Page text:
Ahhhhh, that new rep smell. Naturally, when you hire a new sales person, you’d like to onboard him as quickly as possible. A learning curve is inevitable, but there are CRM tricks you can use to speed up the time around the curve and get him engaging and selling faster. Try these four CRM tips for faster sales onboarding.

Use the Power of Reports

Unless you recently added a new position, your incoming rep is probably replacing someone who left or retired. Use the leftover data to your advantage by building out CRM reports for him to review when he first logs in. What are the trends in customer purchase histories? How many deals have been won and lost?  Think about what he needs to know to hit the ground running. Here are a few examples of reports you should consider:

  • Open Opportunities Report – What deals was the past rep working on? What’s in the pipeline? Some of these deals may be on the verge of closing. Your rep will want to follow up to learn details. It’s also a prime opportunity for them to re-engage a contact that was starting to teeter off.
  • Call and Meeting Reports – How many meetings or calls was the old rep making on average? Was it the right amount, or not enough? The cadence of calls and meetings often depend on industry. For example, if you’re selling to seed distributors, you might make more calls in late fall than you would in the summer. Going over this report with your new hire gives you the opportunity to discuss these types of variations.
  • Recently Closed Deals – The new rep will want to reach out to these customers and let them know he’s their new point of contact. There may be some loose ends he needs to tie up to finalize the transaction or initiate next steps.

Analytics on the CRM dashboard are a great addition to these reports. Comparative analytics will depict information on close rates, time between steps, and other crucial activities the rep will want to be aware of as he moves forward.

Manage Relationships

When a rep departs, she leaves behind more than just her data. She also leaves behind her valuable customer relationships. Those customer relationships could walk out the door with her, unless the remaining team can capture the data and provide it to the new resource in a timely and usable manner. The incoming rep needs to know which relationships are active and should be prioritized to avoid breakage and maintain momentum. Conversely, the new rep will need to look for weak relationships in the territory that have not been active but have potential. Some of this can be derived by wading through the CRM information, email logs, etc., but the onboarding clock is ticking.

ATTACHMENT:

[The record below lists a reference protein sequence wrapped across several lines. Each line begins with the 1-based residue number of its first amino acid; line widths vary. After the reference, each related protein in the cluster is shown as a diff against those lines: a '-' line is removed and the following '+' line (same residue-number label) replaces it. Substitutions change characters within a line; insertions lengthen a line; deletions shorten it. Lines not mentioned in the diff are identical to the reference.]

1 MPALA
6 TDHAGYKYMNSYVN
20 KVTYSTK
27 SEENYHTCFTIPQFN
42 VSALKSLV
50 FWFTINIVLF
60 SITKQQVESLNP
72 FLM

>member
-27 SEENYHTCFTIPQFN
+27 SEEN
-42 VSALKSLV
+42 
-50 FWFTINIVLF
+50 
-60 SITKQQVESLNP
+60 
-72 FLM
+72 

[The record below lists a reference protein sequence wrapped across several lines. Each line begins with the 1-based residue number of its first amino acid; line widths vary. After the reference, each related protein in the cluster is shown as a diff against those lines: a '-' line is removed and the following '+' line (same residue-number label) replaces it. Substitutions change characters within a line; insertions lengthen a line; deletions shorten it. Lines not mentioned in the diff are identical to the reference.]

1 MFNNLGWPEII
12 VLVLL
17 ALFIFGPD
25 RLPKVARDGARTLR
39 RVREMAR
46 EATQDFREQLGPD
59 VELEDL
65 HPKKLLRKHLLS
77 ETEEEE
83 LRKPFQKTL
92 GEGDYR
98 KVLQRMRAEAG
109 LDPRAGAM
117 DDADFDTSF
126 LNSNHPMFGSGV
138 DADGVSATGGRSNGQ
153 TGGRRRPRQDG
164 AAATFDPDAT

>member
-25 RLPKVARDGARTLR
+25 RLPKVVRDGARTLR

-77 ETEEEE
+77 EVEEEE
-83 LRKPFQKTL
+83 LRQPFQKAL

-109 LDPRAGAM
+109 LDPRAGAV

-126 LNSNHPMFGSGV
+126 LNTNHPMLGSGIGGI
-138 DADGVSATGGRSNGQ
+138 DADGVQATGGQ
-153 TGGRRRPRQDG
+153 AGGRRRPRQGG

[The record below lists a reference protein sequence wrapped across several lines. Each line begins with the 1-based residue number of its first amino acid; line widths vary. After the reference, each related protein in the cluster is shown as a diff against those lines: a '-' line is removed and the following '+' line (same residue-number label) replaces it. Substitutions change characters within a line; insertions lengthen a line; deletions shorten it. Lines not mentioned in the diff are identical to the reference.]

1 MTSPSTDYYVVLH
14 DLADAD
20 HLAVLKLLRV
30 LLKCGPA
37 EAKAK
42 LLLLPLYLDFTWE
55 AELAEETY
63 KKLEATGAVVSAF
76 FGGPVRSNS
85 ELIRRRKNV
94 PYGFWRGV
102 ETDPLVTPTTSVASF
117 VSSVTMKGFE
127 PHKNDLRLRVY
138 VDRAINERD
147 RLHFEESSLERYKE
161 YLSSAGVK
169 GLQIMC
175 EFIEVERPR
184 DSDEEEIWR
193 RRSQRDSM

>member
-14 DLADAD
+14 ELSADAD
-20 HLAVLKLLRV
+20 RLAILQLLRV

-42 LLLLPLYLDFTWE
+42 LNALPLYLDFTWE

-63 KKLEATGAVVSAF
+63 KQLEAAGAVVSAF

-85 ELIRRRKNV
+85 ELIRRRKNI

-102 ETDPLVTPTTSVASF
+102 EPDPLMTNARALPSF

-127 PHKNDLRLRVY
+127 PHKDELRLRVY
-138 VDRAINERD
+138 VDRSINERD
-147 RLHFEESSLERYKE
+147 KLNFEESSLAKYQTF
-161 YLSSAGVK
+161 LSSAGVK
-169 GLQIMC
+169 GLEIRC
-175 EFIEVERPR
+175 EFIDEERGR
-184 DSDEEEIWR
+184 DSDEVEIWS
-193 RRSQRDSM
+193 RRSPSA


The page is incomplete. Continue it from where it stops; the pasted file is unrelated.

For faster uptake, consider a relationship management add-on for your CRM. Products like TrustSphere do the leg work to help reps quickly understand and manage the existing sales relationships. TrustSphere offers something called the Transition report that surfaces relationship strength based on digital communication analytics (interaction frequency, responsiveness and several other factors) to create a full picture of the relationship network. In a snapshot, the new rep can see who the old rep was contacting most actively and can determine which accounts or contacts are in danger of falling off. Understanding these dynamics is crucial at the start of the sales on-boarding; it provides unique context and allows the new rep to prioritize who he’s reaching out to and hopefully re-engage uneasy prospects and customers.